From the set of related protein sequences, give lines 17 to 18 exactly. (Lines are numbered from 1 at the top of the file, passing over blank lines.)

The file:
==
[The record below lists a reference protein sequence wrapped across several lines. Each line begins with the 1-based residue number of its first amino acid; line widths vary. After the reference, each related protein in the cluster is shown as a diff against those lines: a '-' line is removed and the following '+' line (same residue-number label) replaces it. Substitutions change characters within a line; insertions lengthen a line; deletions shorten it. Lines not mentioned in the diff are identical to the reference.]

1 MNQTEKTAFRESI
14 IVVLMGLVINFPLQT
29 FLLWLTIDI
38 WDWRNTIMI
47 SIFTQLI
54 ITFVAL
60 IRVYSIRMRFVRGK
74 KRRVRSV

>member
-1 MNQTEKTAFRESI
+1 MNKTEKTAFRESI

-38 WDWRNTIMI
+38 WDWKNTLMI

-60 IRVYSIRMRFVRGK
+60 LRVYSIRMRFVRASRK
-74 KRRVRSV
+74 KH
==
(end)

-74 KRRVRSV
+74 KH